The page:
Brazil's 2017-18 soybean production and potential exports have both been marked down in a USDA attaché report, ahead of tomorrow's all-important Wasde figures.
The report estimates production for the 2017-18 marketing year, starting in February 2018, at 105m tonnes or 8% lower than the 114m tonnes harvested in the current 2016/17 marketing year.
The large 2016-17 crop resulted from "near perfect" growing and harvesting conditions, and has already seen a sharp increase in exports.
The attaché expects a record full year export total of 64m tonnes, marginally lower than the official USDA figure of 64.1m tonnes, which may change in the WASDE.
Indeed, Brazil's soybean exports for the first four months of the current marketing year are already 11.5% ahead of the previous one.
"The low incidence of pests along the crop cycle, good rainfall distribution in most of the country and increased investment in technology, contributed to record yields by a large margin," noted the attaché.
The average 2016-17 crop yield is put at 3.34 tonnes a hectare.
However, using a trend yield to estimate 2017-18 soybean production reduces the figure, despite a 1.2% increase in the crop's planted area to 34.4m hectares.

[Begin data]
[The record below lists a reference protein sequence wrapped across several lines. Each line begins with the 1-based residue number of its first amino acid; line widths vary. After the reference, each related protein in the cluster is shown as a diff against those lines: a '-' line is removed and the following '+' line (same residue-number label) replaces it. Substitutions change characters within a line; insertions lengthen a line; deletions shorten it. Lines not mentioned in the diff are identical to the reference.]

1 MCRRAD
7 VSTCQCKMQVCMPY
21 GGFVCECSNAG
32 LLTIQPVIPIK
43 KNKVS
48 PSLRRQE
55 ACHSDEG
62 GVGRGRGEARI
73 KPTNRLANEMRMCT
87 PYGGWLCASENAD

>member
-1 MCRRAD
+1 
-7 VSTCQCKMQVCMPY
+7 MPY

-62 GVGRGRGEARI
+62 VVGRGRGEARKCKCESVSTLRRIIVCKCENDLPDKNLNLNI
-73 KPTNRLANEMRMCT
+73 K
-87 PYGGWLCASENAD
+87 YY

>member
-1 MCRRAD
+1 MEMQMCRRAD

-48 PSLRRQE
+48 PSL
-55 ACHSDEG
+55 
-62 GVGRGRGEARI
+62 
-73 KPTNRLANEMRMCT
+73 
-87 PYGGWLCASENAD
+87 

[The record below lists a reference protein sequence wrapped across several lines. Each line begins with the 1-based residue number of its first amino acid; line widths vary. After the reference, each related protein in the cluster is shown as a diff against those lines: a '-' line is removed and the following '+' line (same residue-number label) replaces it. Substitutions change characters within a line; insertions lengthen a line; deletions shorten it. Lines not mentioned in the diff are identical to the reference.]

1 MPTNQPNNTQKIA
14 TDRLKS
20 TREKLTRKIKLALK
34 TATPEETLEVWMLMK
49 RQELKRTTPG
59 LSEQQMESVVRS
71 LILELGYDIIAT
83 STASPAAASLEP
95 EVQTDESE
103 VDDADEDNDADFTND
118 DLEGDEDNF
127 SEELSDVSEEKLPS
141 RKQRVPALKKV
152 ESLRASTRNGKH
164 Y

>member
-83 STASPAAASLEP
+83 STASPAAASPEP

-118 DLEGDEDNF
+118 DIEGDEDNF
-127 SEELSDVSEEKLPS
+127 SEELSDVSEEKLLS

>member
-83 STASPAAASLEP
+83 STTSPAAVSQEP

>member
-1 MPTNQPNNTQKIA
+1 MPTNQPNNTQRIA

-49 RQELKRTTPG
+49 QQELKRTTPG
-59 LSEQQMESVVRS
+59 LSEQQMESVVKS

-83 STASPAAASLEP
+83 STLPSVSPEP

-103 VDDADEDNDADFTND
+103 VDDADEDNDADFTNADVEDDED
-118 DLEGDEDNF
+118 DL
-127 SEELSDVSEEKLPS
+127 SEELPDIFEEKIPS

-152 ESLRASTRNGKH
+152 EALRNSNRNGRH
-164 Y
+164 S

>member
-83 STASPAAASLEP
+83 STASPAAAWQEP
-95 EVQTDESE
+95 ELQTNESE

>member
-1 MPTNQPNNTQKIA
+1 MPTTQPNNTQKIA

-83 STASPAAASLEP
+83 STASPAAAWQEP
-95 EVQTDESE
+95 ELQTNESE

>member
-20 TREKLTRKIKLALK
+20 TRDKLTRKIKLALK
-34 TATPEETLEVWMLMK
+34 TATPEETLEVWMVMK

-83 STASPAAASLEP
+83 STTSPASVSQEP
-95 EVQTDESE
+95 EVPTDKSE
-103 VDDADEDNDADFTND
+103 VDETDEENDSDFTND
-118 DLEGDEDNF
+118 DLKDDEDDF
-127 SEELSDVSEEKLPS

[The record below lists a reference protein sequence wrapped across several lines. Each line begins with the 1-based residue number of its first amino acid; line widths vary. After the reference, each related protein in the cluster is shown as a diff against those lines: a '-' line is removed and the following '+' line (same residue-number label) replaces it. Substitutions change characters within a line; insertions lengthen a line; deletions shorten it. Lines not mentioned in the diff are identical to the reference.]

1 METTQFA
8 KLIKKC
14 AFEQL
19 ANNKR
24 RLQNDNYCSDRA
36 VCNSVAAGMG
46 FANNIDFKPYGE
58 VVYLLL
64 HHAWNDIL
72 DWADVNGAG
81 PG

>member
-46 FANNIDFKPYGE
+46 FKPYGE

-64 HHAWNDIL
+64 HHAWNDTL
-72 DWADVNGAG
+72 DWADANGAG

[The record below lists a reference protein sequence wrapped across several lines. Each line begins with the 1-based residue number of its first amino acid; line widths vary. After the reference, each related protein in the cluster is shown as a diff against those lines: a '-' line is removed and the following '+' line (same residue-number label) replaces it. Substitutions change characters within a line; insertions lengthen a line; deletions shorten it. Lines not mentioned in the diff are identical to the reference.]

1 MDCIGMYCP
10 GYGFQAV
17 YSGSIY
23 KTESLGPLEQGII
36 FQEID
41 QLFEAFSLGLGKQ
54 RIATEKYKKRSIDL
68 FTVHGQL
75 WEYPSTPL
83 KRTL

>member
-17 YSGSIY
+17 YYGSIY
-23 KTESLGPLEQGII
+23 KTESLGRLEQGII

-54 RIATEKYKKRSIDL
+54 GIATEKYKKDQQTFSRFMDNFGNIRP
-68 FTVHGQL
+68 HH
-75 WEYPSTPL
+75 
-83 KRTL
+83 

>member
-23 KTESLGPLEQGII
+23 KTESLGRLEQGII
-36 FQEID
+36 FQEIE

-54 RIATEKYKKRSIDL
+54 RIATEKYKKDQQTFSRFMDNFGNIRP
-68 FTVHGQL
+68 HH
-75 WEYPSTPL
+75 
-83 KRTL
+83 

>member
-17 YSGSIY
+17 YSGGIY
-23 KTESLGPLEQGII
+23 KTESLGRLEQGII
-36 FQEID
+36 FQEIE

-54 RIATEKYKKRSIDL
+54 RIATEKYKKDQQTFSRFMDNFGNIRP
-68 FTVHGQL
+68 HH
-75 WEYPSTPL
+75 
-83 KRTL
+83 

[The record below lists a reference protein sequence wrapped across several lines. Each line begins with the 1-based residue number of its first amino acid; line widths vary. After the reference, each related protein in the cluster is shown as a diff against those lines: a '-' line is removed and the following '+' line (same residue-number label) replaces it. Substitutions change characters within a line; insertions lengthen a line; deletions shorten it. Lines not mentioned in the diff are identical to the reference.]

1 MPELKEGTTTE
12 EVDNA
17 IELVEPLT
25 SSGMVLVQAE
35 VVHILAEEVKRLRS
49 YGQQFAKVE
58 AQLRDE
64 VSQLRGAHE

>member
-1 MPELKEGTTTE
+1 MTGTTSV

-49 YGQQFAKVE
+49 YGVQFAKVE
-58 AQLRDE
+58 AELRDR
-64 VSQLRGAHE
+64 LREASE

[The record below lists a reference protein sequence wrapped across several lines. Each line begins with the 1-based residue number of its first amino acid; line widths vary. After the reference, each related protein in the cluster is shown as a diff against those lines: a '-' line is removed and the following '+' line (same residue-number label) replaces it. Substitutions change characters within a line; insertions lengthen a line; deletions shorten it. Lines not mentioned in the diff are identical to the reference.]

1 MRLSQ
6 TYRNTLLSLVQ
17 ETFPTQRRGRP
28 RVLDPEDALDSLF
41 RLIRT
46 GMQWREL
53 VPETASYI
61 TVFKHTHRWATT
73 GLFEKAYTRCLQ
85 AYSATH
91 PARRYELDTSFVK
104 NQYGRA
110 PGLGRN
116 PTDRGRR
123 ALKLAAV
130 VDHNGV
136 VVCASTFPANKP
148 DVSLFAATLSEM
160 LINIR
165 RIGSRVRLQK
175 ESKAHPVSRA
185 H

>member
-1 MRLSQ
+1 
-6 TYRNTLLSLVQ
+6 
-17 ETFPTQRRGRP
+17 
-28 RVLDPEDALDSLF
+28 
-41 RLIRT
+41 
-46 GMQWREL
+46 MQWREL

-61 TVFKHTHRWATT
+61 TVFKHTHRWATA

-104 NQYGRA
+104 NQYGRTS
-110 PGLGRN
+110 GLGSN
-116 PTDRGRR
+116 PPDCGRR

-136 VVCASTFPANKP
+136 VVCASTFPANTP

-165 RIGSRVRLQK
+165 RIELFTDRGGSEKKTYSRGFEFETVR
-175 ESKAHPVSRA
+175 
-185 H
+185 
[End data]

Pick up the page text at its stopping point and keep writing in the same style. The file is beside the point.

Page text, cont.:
While this is a record soybean area for Brazil, it also marks a slowing in the rate of area growth - it is the smallest area increase in the last five years.
The local attaché estimate is also below the official USDA figure of 34.7m hectares.
The US analyst says farmers have slowed their growth in soybean plantings due to lower crop prices, the ongoing political uncertainty in Brazil and its related currency volatility.
Prices have been falling since the start of the year – the 9% year-on year drop in January had widened to a 30% reduction by June when the crop was worth R$63.59 per 60 kilogramme bag.
The uncertainty means more farmers are holding on to their harvested soybean crop, as devaluation increases the domestic value of their product (priced in US dollars) against the export value.
The attaché estimates that 60% of the 2016-17 crop has been contracted, about 15% less than at the same stage a year ago.
But with more soybeans in crop stores, there could be pressure on space to store the corn harvest.
Looking ahead to next season, the local attaché estimates 2017-18 soybean exports of 62.0m tonnes, down 3% year-on-year and lower than the official USDA figure of 63.5m tonnes.
This is in line with a smaller harvest and higher domestic processing volumes as higher biodiesel blending mandates come into force.
China is expected to remain the largest export customer.
By Jamie Day